The conservative Republicans will whine all day long if a regular working class person gets the tiniest little sliver of welfare – even some shitty health insurance – but will do nothing but squirt squid ink when the richest people in American live high on the hog on the taxpayer’s dime.

            The real Communists in America are the rich, not the poor – the real welfare leeches in America are the wealthy, not the indigent. There is a reason Marx was fine with usury…

          • eyeslevel 20 July, 2017 at 12:47

            Yes, the whole reason the financial crisis was handled the way it was was to benefit a handful of top management. These are the people who push for non-white immigrant scabs, enforce diversity policies, preferentially hire non-whites, basically create an anti-white plantation system. So they were rewarded by the system they supported.

            Are these companies allowed to use taxpayer money to lobby Congress?

          • Copperhead 21 July, 2017 at 14:50

            Hipster Racist: You are clearly well-versed and informed on financial and economic issues. I myself am a big reader of history, and thus have improved my geopolitical IQ, however, I am trying to learn more about economics. There are a ton of different economic beliefs floating around in these circles. Are there some materials you would recommend reading on the 2008 issues? Also, I am intrigued by the Marx usury issue. Could you expand on that?

          • Strac5 20 July, 2017 at 21:48

            Congratulations, you found the one company that was famously saved by bailout from the financial crisis. One company, which will necessarily have executives, who are by definition rich, are not evidence of the notion that TARP generally helped the rich. It is also deeply ironic that your example is an insurance company, which employs mostly non-rich, non-Wall Street people, as an example of the bailout helping rich people.

          • eyeslevel 20 July, 2017 at 22:04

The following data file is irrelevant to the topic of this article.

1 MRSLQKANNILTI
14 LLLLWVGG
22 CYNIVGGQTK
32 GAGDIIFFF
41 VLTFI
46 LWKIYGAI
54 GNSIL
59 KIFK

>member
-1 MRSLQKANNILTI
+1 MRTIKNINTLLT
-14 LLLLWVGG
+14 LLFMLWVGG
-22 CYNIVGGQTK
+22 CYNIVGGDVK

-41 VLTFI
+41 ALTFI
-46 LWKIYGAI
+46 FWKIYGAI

All the unfunded deferred comp in every company that would have had to go bankrupt would have gone POOF without the bailout.

            Plus all the stock options help by executives of those companies plus all the stock they held.

            Your saying not one company besides AIG had unfunded deferred comp or stock options or stock held by the executives of those companies?

            You didn’t say the bailouts did not GENERALLY help the rich you said:

            “The bailouts did not help the rich”

            So now you’re being deliberately obfuscatory.

            Of all the ways the bailout could have been done, it was done in a way that saved all that deferred comp, stock options, and stock holdings of multimillionaire executives. The ones who caused the crisis in the first place. The bailout was a direct transfer of many millions if not billions of dollars from the public to a handful of well-connected elite.

          • Strac5 20 July, 2017 at 23:04

            First of all, most of the financial companies weren’t bankrupt or about to go bankrupt, and most importantly, they did not believe they were about to go bankrupt. If they had believed it, they wouldn’t have resisted taking bailout money until they were threatened.

            Next, you are dangerously wrong to claim that they caused the financial crisis. Frankly, that claim is just evil. The government caused the financial crisis, period. Some in the industry deliberately assisted the government in doing so, and they deserve every bit of condemnation and wrath that can be mustered, but the industry itself did not cause the financial crisis. Even if every single banker betrayed the American taxpayer during the course of events, it still doesn’t change the fact that they did not cause the financial crisis. The government did.